Cashflow is the lifeblood to all businesses, so if your merchant account stops your payment processing cashflow the effects can be disastrous. Here we look at why your cashflow could be disrupted by your merchant account and how you can prevent cashflow disruption.
How cashflow can be disrupted by a merchant account
There are three ways in which a merchant account can disrupt the cashflow of an online merchant:
- Withholding funds
If the merchant account provider believes a there have been suspicious transactions through the account, the value of these transactions will be held back while an investigation is being made. Technically speaking, this withholding of funds could last indefinitely.
On top of this, funds which are still waiting to be cleared can also be withheld from payment processing.
- Payment processing freeze
A merchant account provider may stop all payment processing by freezing the merchant account. If this happens, you won’t be able to conduct any business.
- Merchant account termination
Payment processing will grind to a halt should the merchant account be terminated. This would happen if the merchant violates terms under the merchant account agreement.
Why a merchant account can disrupt payment processing
When setting up a merchant account, the merchant will sign an agreement as to what type of business is to be conducted and the volume of business being transacted, along with average sales size. This is part of the Merchant Service Agreement (MSA). If the MSA is broken, the merchant account provider is at liberty to withhold payments, freeze payment processing, or terminate the account.
Five ways to reduce payment processing disruption
Here are five ways in which an online merchant can ensure its merchant account provider never disrupts its payment processing cashflow:
- Stick to the agreed volumes of online business, including average transaction size. If volumes look like building, which you should hope they do, let the merchant account provider know immediately.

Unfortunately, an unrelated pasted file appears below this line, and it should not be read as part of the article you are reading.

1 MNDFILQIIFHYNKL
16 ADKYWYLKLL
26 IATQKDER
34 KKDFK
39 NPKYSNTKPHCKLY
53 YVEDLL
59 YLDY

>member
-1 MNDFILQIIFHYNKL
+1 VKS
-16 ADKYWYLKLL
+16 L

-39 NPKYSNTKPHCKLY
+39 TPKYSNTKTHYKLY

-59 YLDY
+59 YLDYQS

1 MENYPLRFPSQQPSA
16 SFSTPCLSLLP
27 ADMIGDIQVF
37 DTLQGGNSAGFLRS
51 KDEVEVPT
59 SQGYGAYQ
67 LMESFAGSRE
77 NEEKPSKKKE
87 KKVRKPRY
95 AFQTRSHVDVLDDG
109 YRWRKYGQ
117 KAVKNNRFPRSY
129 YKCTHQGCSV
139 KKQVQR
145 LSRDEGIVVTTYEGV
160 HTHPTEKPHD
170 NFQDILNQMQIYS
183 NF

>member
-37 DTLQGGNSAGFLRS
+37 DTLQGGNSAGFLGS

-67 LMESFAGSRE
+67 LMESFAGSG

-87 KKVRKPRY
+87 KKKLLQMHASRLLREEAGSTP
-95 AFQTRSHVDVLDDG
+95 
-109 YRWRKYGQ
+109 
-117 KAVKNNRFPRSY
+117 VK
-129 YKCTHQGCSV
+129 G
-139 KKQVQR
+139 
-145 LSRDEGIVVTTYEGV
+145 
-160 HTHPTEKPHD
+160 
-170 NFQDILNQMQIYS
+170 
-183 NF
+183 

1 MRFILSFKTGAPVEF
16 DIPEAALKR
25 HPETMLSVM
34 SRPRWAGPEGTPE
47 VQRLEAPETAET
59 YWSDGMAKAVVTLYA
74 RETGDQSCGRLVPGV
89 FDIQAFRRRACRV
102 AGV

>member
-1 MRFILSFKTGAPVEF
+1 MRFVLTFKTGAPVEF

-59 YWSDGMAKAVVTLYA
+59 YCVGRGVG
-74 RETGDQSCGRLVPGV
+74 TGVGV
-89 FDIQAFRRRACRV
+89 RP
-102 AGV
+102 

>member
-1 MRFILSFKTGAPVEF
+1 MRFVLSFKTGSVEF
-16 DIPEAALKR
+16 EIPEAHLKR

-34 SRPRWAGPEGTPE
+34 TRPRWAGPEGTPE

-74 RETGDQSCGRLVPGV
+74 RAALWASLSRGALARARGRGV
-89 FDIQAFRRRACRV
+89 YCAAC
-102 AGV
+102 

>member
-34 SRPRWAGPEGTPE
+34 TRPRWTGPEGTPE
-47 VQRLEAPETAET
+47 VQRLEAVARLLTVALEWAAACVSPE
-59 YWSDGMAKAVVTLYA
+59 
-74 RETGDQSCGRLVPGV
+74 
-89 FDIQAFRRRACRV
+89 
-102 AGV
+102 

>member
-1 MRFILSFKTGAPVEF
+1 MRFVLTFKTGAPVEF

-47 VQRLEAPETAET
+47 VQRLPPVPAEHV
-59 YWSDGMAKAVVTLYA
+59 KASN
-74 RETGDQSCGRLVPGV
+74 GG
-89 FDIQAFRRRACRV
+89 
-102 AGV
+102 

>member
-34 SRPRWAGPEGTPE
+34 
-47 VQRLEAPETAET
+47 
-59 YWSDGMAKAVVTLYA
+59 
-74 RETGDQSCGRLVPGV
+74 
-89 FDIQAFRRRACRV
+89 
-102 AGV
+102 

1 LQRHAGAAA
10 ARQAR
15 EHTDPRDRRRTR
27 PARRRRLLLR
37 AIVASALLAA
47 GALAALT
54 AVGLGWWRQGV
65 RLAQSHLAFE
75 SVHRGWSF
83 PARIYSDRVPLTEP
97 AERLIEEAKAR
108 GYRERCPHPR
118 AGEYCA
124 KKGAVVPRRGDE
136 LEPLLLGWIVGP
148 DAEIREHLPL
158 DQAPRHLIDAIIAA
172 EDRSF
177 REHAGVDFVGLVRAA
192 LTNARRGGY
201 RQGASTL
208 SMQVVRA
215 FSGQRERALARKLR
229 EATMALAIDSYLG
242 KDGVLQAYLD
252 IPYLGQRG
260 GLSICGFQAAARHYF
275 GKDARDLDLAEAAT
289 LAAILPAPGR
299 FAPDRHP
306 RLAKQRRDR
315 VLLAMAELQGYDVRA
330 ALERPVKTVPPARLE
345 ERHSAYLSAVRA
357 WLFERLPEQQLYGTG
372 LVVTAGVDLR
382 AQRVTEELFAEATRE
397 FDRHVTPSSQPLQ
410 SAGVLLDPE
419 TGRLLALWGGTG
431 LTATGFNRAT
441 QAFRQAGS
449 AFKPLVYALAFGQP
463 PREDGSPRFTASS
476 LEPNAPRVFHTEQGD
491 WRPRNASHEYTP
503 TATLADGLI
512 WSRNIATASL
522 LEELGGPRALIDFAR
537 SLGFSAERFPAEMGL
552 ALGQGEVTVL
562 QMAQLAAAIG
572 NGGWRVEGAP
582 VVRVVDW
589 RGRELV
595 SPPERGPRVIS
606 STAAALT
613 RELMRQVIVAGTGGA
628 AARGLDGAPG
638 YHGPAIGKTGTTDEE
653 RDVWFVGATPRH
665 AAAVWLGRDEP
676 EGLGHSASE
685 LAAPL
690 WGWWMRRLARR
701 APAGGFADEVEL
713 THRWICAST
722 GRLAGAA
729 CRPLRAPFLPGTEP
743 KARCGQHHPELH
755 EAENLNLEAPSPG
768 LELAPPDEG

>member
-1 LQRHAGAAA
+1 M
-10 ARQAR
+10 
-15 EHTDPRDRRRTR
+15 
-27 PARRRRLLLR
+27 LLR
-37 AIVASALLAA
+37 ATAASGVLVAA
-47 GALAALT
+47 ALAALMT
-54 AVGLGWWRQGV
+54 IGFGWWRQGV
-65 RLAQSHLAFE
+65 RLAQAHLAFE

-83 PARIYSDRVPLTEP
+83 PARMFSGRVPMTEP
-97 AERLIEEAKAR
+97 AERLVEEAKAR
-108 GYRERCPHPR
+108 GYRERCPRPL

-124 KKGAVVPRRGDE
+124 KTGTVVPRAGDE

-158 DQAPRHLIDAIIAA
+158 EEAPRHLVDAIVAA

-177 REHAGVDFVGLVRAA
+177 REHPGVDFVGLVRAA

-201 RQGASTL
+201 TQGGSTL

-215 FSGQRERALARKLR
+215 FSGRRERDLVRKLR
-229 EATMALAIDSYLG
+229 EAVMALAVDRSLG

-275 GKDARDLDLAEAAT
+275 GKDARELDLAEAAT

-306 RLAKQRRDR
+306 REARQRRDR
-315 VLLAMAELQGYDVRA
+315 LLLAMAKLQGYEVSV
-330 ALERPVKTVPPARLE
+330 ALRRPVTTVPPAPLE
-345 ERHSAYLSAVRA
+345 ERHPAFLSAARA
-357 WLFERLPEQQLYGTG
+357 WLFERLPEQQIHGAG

- Never sell items not on your agreed list, and if you expand products on your site you should tell your merchant account before sales are made. Consider using general terms for items, such as ‘garden furniture’ rather than ‘garden benches’.
- Use separate accounts for separate online businesses.
- Reduce chargebacks to a minimum: the more chargebacks on your account the more likely your merchant account will be frozen.
- Cut the possibility of fraud by ensuring PCI DSS compliance and using appropriate levels of card verification
Online retailers will only realise their merchant account has been frozen when sales stop being processed. If a merchant account is frozen or terminated, the disruption to cashflow from zero payment processing will be the least of an online retailers’ troubles; the effect on reputation could destroy the business.
Innocent merchants sometimes find their merchant accounts frozen mistakenly, so it is worth considering opening a reserve merchant account.
The most important thing to do to maintain merchant account performance is to maintain an open line of communication with the provider: do this and your payment processing will be far less likely to be disrupted.